Commentary: Dennis Kovar
|Photo: Reidar Hahn, Fermilab|
Particle physics and Americas future
These are extraordinary times for particle physics, remarkable not only for the scientific discoveries that could be in store, but also for the very real opportunities to address critical issues confronting our nation.
We are in the midst of a revolution in the understanding of the very small and the very large. For decades and more, we have been talking about discoveries that may await us when we reach the ultra-high energies of the Terascale. Now we are there. As Fermilabs Tevatron culminates its performance with record luminosities and the Large Hadron Collider begins operations, we have the possibility for discoveries such as extra dimensions and supersymmetry that could fundamentally change our perspective on the universe. If we are fortunate, over the next decade or so we could be in a position to rewrite the textbooks.
We also recognize that future advances will require a new generation of technologies. The detectors and accelerators of tomorrow will need more sensitivity and higher energies, and they must cost less. The quest to develop the tools for future discovery is scarcely less challenging and exciting than the quest for the discoveries themselves.
However, the domain of physicists goes beyond the laboratory and the university. As scientists and citizens, we live in the world and in the midst of recovery from a financial crisis. Economic competitiveness, energy, climate change, and national security are on the front burner for the United States and for countries around the world. In the Department of Energy, the Office of Science has programs positioned to address many of these issues. What is the role of particle physics amid all these challenges?
In fact, the field of particle physics innovates, develops, and drives critical technologies directly applicable to challenges confronting our nation on several fronts. The new Office of Science report, Accelerators for Americas Future (see page 10), describes many of these applications and lays out the potential for future developments with transformative impacts for energy, the environment, medicine, industry, security and defense, and discovery science.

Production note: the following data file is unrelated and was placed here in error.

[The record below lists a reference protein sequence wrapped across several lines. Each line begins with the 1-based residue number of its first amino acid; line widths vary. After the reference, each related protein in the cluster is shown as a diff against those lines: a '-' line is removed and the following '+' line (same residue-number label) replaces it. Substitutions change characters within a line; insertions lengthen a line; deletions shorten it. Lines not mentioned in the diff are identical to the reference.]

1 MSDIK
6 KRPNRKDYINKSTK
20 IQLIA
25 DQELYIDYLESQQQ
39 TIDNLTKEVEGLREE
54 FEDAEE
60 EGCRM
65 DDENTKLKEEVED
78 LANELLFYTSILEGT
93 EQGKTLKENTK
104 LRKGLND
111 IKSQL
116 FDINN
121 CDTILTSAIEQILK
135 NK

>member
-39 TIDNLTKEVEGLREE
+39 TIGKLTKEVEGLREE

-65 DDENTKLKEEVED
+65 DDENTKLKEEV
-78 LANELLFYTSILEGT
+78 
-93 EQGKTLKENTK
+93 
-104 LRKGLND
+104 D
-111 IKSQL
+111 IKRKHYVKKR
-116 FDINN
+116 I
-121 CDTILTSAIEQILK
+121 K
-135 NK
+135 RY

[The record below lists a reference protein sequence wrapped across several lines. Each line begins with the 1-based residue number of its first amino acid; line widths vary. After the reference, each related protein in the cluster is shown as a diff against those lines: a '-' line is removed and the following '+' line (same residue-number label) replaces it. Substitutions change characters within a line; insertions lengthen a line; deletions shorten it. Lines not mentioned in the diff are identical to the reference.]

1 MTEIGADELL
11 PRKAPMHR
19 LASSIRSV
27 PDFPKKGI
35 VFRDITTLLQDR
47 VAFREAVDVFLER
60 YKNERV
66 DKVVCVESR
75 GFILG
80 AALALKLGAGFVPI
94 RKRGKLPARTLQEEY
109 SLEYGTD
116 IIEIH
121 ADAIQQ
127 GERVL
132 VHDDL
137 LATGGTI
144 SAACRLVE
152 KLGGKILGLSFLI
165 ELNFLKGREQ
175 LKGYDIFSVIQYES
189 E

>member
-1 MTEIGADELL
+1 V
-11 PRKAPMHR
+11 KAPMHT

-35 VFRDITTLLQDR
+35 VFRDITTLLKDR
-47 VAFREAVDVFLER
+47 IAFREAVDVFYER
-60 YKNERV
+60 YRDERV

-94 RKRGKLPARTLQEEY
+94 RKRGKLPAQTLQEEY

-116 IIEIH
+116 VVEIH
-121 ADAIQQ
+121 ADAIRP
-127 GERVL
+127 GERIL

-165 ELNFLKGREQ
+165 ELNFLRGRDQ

Although created to serve physics, accelerators are by no means any longer the exclusive province of physics. The report estimates that some 30,000 accelerators are now operating worldwide in industry, medicine, and other realms and that $500 billion worth of products are processed, treated, or inspected by particle beams each year.
The federal government invests in basic research largely because of the dividends such investments return for the health, wealth, and security of the nation. As particle physicists, we must deliver great science. We must also demonstrate that investment in particle physics drives innovations in technologies that are essential not only for the future of our own and many other fields of science, but for the well-being of the nation as a whole.
Working in partnership with programs across the Office of Science, we in High Energy Physics can play a leadership role in bringing the science and technology of our field to bear on key national issues. The need and the opportunity have never been greater.
Dennis Kovar is associate director for High Energy Physics in the Department of Energys Office of Science.
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